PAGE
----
> cluster. This would probably have to become a configurable option
> as well, to avoid the overhead of sending the discard requests on
> media that don't benefit from this.
I'm surprised, I wouldn't have contemplated a discard per page;
but if you have cases where it can be proved of benefit, fine.
I know nothing at all of eMMC.
Though as things stand, that swap_lock spinlock makes it difficult
to find a good safe moment to issue a discard (you want the spinlock
to keep it safe, but you don't want to issue "I/O" while holding a
spinlock). Perhaps that difficulty can be overcome in a satisfactory
way, in the course of restructuring swap allocation as Rik set out
(Rik suggests freeing on swapin, that should make it very easy).
> Does this all sound appropriate for the Linux memory management people?
> Also, does this sound useful to the Android developers? Would you
> start using swap if we make it perform well and not destroy the drives?
> Finally, does this plan match up with the capabilities of the
> various eMMC devices? I know more about SD and USB devices and
> I'm quite convinced that it would help there, but eMMC can be
> more like an SSD in some ways, and the current code should be fine
> for real SSDs.
>From riel at redhat.com Sun Apr 10 17:50:10 2011
Date: Sun, 10 Apr 2011 20:50:01 -0400
From: Rik van Riel <riel at redhat.com>
To: Linux Memory Management List <linux-mm at kvack.org>
Subject: [LSF/Collab] swap cache redesign idea
On Thursday after LSF, Hugh, Minchan, Mel, Johannes and I were
sitting in the hallway talking about yet more VM things.
During that discussion, we came up with a way to redesign the
swap cache. During my flight home, I came with ideas on how
to use that redesign, that may make the changes worthwhile.
Currently, the page table entries that have swapped out pages
associated with them contain a swap entry, pointing directly
at the swap device and swap slot containing the data. Meanwhile,
the swap count lives in a separate array.
The redesign we are considering moving the swap entry to the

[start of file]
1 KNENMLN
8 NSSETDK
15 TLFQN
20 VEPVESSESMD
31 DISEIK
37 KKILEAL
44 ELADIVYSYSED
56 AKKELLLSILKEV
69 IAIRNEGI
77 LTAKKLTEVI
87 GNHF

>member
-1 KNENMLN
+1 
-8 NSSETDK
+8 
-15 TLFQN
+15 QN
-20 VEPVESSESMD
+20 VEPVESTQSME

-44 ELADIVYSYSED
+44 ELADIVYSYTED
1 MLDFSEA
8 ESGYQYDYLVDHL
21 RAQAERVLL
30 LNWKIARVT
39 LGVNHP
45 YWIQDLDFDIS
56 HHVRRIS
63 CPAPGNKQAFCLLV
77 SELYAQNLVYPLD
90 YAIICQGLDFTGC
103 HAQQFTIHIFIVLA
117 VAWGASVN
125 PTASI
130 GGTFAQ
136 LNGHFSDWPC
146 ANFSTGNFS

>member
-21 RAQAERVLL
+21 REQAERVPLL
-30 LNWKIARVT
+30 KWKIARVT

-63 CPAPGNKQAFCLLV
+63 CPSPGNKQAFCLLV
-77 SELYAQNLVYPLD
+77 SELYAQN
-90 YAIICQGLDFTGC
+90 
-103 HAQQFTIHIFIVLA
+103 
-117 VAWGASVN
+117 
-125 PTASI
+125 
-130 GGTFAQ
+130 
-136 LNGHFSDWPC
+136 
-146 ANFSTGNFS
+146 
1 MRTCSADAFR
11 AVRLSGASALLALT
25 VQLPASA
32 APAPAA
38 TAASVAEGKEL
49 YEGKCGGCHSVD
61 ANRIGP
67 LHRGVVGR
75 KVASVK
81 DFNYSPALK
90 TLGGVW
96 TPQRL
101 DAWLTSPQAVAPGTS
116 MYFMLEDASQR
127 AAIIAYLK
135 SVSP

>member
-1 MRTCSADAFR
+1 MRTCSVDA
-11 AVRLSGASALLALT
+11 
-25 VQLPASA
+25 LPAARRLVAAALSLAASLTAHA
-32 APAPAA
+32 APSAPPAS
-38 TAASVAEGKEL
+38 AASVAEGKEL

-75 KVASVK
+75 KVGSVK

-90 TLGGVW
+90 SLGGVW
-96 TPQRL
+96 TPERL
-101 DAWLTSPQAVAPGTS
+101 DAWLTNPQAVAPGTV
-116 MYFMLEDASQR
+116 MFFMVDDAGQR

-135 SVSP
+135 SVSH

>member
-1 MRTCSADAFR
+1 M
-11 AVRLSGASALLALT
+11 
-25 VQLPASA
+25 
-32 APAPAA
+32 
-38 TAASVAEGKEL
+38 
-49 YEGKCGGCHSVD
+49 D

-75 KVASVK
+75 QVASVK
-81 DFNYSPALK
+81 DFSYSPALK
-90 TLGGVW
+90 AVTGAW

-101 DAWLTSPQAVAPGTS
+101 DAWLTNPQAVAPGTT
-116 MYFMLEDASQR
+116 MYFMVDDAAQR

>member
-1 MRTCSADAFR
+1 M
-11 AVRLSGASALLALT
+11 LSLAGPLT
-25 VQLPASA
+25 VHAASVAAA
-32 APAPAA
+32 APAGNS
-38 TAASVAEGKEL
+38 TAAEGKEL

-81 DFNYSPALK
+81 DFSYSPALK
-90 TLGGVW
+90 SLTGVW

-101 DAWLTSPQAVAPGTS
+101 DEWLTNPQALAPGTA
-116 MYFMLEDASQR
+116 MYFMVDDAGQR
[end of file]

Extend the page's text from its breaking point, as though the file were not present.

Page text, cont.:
page cache radix tree for the swapper_space and having the pte
contain only the offset into the swapper_space. The swap count
info can also fit inside the swapper_space page cache radix
tree (at least on 64 bits - on 32 bits we may need to get
creative or accept a smaller max amount of swap space).
This extra layer of indirection allows us to do several things:
1) get rid of the virtual address scanning swapoff; instead
we just swap the data in and mark the pages as present in
the swapper_space radix tree
2) free swap entries as the are read in, without waiting for
the process to fault it in - this may be useful for memory
types that have a large erase block
3) together with the defragmentation from (2), we can always
do writes in large aligned blocks - the extra indirection
will make it relatively easy to have special backend code
for different kinds of swap space, since all the state can
now live in just one place
4) skip writeout of zero-filled pages - this can be a big help
for KVM virtual machines running Windows, since Windows zeroes
out free pages; simply discarding a zero-filled page is not
at all simple in the current VM, where we would have to iterate
over all the ptes to free the swap entry before being able to
free the swap cache page (I am not sure how that locking would
with the extra layer of indirection, the locking for this scheme
can be trivial - either the faulting process gets the old page,
or it gets a new one, either way it'll be zero filled
5) skip writeout of pages the guest has marked as free - same as
above, with the same easier locking
Only one real question remaining - how do we handle the swap count
in the new scheme? On 64 bit systems we have enough space in the
radix tree, on 32 bit systems maybe we'll have to start overflowing
into the "swap_count_continued" logic a little sooner than we are
now and reduce the maximum swap size a little?